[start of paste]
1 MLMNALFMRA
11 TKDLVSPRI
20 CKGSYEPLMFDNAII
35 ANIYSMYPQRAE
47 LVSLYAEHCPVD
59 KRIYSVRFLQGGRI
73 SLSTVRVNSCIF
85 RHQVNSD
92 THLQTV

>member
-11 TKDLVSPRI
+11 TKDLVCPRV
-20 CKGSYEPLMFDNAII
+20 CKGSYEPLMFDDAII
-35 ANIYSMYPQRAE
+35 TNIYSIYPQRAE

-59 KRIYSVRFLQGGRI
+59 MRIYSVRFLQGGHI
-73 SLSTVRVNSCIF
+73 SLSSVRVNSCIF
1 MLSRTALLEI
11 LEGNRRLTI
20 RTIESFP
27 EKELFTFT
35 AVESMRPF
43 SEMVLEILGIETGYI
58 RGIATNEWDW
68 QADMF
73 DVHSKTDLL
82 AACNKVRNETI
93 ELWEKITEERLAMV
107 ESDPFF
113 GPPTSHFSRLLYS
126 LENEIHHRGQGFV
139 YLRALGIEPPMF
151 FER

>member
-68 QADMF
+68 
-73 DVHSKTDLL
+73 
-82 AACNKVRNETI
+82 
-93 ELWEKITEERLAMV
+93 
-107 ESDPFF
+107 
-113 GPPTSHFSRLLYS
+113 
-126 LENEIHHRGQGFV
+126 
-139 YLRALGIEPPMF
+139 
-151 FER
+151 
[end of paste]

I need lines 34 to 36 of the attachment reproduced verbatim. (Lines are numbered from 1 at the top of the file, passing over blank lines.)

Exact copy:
126 LENEIHHRGQGFV
139 YLRALGIEPPMF
151 FER